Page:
But the money I’d collected was enough for only two homes. Was this really what the majority of people in the community wanted? The leaders also wanted me to turn funds over to them, something local friends had already cautioned me against doing. Whether it was at the highest level of government, where the IFRC worked, or at the smallest grassroots level, in Haiti there always seemed to be a top-down system that didn’t serve the people well.

Relationships: Turning the Hierarchy Upside-Down 

The next day, the IFRC team headed off to meet with high-level Haitian officials, reams of paperwork in hand. I headed out to the countryside in a ramshackle pickup driven by someone from the village I’d known since he was a child. 

Four hours later, when we arrived, I barely recognized the area I’d known well for over two decades. 350 houses were gone or in shambles. Fields where crops had recently been planted were bare. Goats and chickens were all dead. Hundreds of avocado, mango and citrus trees lay on their sides, leaves stripped from branches and root balls sticking up in the air.

I set out on a three-hour walk, going up and down the mountainside to each of the five communities we’d come to assist, talking with people all along the way. Many of the women I visited with were farmers I’d known for years. Some families said they needed food. All said they needed to get crops back in the ground immediately because planting season was almost over. I decided our initial intention to give cash directly to the people to use as they most needed was the right thing to do.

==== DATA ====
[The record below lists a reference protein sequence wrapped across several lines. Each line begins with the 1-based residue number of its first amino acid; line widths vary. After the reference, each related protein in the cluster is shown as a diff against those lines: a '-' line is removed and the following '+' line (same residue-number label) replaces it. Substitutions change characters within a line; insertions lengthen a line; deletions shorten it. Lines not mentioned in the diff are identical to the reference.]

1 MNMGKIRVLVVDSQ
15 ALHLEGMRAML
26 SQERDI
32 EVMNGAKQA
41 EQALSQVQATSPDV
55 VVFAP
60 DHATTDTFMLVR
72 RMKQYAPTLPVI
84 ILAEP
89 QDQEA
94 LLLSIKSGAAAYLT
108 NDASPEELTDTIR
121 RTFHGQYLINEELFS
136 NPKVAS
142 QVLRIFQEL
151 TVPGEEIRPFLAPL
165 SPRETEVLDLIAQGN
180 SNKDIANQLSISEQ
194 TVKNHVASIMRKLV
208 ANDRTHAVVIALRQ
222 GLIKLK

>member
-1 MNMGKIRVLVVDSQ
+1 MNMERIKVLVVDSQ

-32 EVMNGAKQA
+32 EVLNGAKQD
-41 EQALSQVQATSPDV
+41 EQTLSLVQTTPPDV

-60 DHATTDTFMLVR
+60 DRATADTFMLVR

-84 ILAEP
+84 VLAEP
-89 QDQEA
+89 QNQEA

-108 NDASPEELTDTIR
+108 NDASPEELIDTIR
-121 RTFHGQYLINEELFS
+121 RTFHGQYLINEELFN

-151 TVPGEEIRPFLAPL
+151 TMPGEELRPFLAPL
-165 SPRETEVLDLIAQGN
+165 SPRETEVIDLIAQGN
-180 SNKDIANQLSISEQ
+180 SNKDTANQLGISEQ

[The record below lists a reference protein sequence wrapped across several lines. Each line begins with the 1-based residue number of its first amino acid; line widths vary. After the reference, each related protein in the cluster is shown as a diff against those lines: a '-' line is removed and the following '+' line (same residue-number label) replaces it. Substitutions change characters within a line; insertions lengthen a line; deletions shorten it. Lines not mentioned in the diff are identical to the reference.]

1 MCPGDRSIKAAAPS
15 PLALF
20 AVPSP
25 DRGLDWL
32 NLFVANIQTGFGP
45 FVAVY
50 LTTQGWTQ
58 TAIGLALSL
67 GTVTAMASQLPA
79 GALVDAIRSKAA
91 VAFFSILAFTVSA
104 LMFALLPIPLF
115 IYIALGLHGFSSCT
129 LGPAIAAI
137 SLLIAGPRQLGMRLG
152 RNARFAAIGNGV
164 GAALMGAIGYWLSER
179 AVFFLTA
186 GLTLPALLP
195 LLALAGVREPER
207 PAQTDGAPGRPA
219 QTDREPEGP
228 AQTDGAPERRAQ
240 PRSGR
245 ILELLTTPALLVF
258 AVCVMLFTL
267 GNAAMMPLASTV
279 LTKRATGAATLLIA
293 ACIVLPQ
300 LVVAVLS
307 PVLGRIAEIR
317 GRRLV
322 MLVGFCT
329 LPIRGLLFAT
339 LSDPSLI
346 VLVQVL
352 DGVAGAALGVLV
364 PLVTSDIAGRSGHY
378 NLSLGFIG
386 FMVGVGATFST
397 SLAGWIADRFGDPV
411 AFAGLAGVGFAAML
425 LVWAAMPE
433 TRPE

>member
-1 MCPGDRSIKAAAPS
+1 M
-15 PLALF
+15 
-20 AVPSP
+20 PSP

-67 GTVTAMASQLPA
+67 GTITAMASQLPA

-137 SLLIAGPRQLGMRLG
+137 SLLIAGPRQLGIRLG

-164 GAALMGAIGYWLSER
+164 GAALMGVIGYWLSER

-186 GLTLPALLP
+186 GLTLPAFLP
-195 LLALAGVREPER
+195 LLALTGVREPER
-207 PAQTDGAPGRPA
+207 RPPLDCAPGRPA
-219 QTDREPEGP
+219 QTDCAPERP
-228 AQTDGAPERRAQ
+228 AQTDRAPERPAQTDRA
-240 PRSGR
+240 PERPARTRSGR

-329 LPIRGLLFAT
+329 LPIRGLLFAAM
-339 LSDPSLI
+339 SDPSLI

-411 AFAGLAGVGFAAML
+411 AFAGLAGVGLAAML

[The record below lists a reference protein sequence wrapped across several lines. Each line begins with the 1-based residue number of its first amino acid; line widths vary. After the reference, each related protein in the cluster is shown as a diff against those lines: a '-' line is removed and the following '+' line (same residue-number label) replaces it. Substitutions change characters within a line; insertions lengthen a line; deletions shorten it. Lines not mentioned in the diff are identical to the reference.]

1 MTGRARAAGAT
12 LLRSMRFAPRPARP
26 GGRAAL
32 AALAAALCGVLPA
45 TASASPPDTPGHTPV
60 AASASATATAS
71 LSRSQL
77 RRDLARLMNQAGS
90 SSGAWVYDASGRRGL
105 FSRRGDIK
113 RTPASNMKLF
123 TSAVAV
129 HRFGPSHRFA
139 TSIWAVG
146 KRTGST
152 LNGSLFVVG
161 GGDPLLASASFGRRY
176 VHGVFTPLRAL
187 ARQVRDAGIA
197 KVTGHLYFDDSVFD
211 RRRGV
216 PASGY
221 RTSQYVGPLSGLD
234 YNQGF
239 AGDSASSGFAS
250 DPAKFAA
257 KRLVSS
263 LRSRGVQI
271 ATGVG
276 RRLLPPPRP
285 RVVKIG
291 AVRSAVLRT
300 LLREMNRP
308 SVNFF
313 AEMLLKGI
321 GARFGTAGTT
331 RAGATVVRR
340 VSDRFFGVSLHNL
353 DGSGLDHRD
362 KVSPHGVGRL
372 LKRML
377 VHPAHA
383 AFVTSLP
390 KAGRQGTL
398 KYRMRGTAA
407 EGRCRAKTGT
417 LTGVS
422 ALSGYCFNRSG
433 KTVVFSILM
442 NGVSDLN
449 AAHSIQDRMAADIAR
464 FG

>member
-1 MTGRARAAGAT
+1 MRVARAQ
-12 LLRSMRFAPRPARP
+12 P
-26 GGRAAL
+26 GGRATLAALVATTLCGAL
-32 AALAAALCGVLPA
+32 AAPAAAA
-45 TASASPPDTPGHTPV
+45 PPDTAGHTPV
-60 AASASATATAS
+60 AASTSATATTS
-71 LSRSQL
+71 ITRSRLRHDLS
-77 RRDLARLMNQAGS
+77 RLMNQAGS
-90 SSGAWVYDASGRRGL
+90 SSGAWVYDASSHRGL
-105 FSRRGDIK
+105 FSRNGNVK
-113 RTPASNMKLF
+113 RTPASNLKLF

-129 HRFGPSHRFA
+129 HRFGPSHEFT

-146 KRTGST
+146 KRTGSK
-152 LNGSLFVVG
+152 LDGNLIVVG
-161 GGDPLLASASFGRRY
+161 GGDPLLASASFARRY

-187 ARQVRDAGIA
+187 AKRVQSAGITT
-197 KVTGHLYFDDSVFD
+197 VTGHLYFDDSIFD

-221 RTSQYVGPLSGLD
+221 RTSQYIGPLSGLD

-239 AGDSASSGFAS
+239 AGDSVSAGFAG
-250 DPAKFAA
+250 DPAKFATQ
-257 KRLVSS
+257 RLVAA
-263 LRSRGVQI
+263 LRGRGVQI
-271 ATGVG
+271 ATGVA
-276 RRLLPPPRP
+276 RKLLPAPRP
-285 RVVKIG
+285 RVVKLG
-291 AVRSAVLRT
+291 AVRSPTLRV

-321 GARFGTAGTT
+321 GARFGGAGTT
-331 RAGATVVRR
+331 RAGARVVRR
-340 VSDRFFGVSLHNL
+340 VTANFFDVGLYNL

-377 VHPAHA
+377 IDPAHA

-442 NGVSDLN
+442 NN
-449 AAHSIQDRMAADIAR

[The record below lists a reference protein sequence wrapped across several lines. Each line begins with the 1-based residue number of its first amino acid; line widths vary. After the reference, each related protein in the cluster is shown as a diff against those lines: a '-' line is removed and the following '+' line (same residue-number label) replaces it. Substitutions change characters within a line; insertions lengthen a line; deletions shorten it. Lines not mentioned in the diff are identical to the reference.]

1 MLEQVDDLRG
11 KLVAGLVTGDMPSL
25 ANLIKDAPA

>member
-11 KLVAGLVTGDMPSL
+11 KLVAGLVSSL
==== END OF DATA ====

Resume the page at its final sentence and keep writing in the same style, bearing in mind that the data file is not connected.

The next day, though, when I met with the local leadership committee, they continued to  insist I give the money directly to them to use as they saw fit. I held firm to our commitment not to let the voices of few at the top override those of the majority. A few hours later, with darkness soon approaching, we finally reached an agreement. They’d allow CEI to distribute the funds, would organize it and would even provide a representative to guarantee it went smoothly. That same evening, they gave me a list 225 names, 50 from each village, and managed to inform each person of the time to arrive at the church the following day—all without internet, electricity, or vehicles. It was a minor miracle. 

People arrived early and waited quietly outside in the sun until their turn came, then entered 50 at a time. First, we spoke with the entire group, offering encouragement and an explanation of the process.  Then, one at a time, people came to a work-table we’d set up. Each opened the envelope that was handed them, counted the gourdesinside, and signed a receipt. Meanwhile, a committee member verified identities and checked names off the list. Each meeting took about an hour-and-a-half. It was orderly and efficient.